The Department of Health has launched a 10-week consultation over plans for an Innovation Pass that would allow patients with rare diseases access to new drugs on the NHS before they have been cleared by the cost watchdog.

The appraisal of treatments for rare illnesses has always been a bit of a headache for the National Institute for Health and Clinical Excellence because small patient numbers means that the evidence needed to make a full assessment of their use on the NHS soon after their launch is often lacking.

But the new scheme hopes to address this problem by allowing patients access to selected, highly innovative, licensed drugs for a period of three years on the NHS, to give drug manufacturers sufficient time to gather a reasonable amount of clinically meaningful data before NICE carries out its cost-effectiveness test.

“Where there is a high risk that a NICE appraisal of a new treatment at the point of its first use in the NHS might underestimate its benefits, providing the opportunity to gather more evidence and making the treatment available before undertaking an appraisal is the right thing to do,” said the Institute’s chief executive Andrew Dillon, explaining the initiative.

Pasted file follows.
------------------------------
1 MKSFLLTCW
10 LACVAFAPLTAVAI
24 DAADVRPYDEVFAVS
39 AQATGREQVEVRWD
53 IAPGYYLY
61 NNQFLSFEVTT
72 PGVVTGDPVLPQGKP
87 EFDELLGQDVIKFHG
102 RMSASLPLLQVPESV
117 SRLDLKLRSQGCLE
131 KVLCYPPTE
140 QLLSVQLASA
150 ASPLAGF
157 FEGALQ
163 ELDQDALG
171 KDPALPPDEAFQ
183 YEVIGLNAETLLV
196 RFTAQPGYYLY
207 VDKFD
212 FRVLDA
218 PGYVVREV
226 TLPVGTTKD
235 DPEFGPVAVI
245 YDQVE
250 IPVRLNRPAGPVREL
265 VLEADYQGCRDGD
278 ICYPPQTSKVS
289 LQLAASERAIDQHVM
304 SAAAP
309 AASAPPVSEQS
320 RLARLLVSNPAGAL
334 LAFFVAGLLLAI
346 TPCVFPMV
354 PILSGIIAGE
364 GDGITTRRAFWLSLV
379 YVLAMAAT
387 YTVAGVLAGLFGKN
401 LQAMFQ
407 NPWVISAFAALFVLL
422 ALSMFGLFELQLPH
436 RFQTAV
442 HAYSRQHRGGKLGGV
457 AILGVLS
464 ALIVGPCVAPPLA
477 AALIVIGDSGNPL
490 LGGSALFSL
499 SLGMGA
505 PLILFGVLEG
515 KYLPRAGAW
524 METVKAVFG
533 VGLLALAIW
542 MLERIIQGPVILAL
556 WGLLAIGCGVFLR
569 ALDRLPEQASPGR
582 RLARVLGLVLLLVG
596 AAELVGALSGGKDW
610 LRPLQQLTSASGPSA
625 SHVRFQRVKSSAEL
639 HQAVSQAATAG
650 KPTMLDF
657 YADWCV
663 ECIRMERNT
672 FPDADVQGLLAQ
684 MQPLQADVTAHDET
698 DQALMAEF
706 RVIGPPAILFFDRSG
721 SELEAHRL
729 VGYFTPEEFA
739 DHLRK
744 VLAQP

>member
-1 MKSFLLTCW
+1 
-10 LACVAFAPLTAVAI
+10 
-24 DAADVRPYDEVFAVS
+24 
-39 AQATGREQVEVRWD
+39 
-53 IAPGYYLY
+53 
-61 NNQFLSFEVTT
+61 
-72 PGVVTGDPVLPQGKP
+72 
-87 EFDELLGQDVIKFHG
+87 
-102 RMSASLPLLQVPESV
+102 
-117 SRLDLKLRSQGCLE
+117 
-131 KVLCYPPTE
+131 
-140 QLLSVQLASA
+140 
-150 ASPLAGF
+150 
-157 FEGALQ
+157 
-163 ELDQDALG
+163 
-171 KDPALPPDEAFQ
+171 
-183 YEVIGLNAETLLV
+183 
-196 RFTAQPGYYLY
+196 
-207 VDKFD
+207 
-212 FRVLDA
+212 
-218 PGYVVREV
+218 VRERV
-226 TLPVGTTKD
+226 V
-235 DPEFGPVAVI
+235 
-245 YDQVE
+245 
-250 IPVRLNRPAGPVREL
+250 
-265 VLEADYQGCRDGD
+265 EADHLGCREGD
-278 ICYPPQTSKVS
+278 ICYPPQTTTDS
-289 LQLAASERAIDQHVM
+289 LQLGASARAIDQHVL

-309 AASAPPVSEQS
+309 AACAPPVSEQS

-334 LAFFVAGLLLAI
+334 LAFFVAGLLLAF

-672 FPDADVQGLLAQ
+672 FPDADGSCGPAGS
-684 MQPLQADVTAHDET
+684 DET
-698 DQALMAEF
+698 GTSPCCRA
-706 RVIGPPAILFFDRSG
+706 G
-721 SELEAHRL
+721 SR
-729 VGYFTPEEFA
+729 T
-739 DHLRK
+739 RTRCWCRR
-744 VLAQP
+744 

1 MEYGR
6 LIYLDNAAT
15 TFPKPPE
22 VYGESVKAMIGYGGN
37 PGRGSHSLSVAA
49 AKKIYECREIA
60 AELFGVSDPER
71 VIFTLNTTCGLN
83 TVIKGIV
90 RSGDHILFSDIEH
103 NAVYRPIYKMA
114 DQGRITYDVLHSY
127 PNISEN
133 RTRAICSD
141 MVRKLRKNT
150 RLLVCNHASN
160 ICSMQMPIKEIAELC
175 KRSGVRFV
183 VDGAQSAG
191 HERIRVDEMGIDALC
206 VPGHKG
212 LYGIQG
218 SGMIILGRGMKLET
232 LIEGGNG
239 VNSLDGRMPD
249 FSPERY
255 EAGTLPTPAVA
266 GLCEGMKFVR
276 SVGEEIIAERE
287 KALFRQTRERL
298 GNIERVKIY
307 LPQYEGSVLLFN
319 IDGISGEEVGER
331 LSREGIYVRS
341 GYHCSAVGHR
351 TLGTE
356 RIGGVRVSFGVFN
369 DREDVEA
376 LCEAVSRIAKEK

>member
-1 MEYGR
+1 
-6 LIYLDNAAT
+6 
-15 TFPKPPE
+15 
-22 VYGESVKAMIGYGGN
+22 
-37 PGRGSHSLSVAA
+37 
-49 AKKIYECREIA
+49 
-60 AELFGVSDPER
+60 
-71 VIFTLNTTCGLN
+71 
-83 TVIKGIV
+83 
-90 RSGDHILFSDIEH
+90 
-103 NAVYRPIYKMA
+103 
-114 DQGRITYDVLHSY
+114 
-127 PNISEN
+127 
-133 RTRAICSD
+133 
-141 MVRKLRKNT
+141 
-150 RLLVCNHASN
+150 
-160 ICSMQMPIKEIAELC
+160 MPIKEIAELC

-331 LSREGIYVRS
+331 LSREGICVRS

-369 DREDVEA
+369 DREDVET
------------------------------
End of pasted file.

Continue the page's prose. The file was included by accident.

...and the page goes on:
Plans for the Innovation Pass were first laid out in the Office of Life Sciences Blueprint in the summer, forming a key strand of a package of measures designed to put innovation at the heart of healthcare delivery to create a pioneering NHS.

The first year of the three-year pilot scheme, which is being run in conjunction with NICE, will be funded by a ring-fenced budget of £25 million, and funding for subsequent years will be discussed during the consultation, the DH said.

Positive response
According to Health Minister Mike O’Brien, the Innovation Pass pilot will help collect the essential data needed to demonstrate “exciting new innovative drugs…which would not otherwise be available to patients, are making a big difference to their lives”, while Science and Innovation Minister Lord Drayson said the scheme would help “secure patient and economic benefit”.

In addition, Clive Dix, chairman of the BioIndustry Association said the Innovation Pass “signals to the investment community that the government understand and supports the innovative life science sector in the UK”, and the Association of the British Pharmaceutical Industry also welcomed the move, with its Director-General Richard Barker hailing the scheme as “a very positive step for patients, clinicians, the
life science industry and the NHS”.